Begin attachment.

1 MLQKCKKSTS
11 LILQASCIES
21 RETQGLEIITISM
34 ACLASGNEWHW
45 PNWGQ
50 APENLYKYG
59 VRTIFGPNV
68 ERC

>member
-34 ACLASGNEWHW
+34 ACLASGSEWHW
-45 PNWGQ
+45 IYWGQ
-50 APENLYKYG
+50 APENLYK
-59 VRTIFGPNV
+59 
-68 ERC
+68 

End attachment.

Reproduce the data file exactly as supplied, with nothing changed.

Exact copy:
1 MLQKCKKSTS
11 LILQASCIES
21 RETQGLEIITISM
34 ACLASGNEWHW
45 PNWGQ
50 APENLYKYG
59 VRTIFGPNV
68 ERC

>member
-34 ACLASGNEWHW
+34 ACLASGSEWHW
-45 PNWGQ
+45 IYWGQ
-50 APENLYKYG
+50 APENLYK
-59 VRTIFGPNV
+59 
-68 ERC
+68 